30 A sound heart is life to the body, but envy is rottenness to the bones. (Proverbs 14:30)
34 For jealousy is a husband's fury; Therefore he will not spare in the day of vengeance. (Proverbs 6:34)
17 Do not let your heart envy sinners, but be zealous for the fear of the LORD all the day; (23:17)25 The desire of the lazy man kills him, For his hands refuse to labor. 26 He covets greedily all day long, but the righteous gives and does not spare. (21:25 - 26)
1 Do not be envious of evil men, Nor desire to be with them; 2 For their heart devises violence, and their lips talk of troublemaking. (24:1 - 2)
19 Do not fret because of evildoers, Nor be envious of the wicked; 20 For there will be no prospect for the evil man; The lamp of the wicked will be put out. (24:19 - 20)
16 A ruler who lacks understanding is a great oppressor, but he who hates covetousness will prolong his days. (28:16)
4 Wrath is cruel and anger a torrent, but who is able to stand before envy? (27:4)
World's Wit and Wisdom
Everybody wants to be somebody:
Nobody wants to grow.
Johann von Goethe, 1749 - 1834
People hate those who make
them feel their own inferiority.
Lord Philip Chesterfield, 1694 - 1773
Biblical examples of envy
There are several examples in the Bible of envy polluting a person's life. Such thoughts have sometimes even led to people committing sins, some of which are grievous. For example, Cain's dislike (Genesis 4:1 - 8) of his brother Abel's success led to him becoming mankind's first murderer (see our articles entitled 'Why did God reject Cain?" and "What is the mark of Cain?"). The sons of Jacob so despised their brother Joseph's favored relationship with their father that they first wanted to murder him but then decided to SELL him into slavery (Genesis 37:4 - 28).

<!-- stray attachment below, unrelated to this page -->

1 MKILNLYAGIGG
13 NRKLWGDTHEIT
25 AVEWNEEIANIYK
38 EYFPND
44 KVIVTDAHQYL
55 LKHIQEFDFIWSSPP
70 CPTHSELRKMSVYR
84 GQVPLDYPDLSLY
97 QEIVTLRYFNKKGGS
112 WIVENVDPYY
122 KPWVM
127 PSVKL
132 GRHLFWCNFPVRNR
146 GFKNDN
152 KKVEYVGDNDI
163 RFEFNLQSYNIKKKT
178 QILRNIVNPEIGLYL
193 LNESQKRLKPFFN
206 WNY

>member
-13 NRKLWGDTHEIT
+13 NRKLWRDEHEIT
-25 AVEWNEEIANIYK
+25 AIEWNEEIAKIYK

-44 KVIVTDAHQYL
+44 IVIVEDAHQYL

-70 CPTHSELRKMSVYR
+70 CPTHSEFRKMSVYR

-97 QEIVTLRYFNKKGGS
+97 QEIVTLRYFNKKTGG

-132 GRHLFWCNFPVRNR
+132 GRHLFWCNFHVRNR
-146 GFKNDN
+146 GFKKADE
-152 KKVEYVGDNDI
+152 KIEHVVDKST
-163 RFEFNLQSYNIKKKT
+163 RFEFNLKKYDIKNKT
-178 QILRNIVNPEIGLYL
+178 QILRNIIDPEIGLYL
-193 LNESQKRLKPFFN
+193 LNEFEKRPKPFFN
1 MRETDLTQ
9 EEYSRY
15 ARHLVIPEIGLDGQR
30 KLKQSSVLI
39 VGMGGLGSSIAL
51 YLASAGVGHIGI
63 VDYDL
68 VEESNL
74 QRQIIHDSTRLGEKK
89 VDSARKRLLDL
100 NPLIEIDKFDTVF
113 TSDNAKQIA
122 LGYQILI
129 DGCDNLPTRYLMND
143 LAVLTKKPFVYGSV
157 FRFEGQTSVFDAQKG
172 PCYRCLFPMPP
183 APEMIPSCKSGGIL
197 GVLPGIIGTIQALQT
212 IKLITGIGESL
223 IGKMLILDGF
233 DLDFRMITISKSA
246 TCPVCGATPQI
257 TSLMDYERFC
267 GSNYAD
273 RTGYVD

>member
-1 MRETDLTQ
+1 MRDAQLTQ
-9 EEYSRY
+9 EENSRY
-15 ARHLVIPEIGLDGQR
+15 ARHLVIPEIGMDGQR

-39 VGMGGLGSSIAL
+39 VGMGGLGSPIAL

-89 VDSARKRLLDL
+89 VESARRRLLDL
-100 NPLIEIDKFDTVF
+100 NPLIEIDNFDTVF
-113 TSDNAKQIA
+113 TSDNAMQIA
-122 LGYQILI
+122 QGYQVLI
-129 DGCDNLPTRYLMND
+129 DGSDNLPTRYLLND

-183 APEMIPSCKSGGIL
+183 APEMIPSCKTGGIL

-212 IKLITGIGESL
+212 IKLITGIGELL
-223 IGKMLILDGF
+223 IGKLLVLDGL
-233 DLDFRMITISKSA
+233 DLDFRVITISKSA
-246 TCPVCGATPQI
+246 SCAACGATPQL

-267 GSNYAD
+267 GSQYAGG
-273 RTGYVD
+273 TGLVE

Moses' sister Miriam and Aaron his brother became envious of his position and began to talk against him. God heard what they said and struck Miriam with leprosy for seven days (Numbers 12:1 - 10). Korah, Dathan, and Abiram thought they should be considered leaders on the level with Moses and Aaron. Their rebellion brought the wrath of God directly on them and their families when he caused the earth to open up and swallow them alive (Numbers 16).
King Saul, upon hearing the people of Israel praise David's battlefield successes far more than his, became angry and envious of him. God soon took his Spirit from him and Saul wasted many years of his rule chasing and trying to kill the future king (1Samuel 18:8-9, 29, 20:31). Haman, the prime minister of Persia, hated Mordecai, a Jewish official in the royal court, because he would not bow before him as if he were a god (Esther 3:1 - 2). His bitterness led him to an attempt to trick the king into having Mordecai hung on gallows that he, Haman, built. His plans, however, backfired and he was made to hang instead of his enemy (see our "Study on the Book of Esther" for more information on this fascination story).
In the New Testament, envy drove Jewish leaders who wanted the same attention and popularity as Jesus to arrest him and turn him over to Pontius Pilate for the death penalty (Matthew 27:18, John 11:47, Mark 15:10). Jews, who saw the crowds attracted to the preaching of the Apostle Paul and Barnabas, not only spoke against them and the gospel, they also blasphemed (Acts 13:45, 17:5).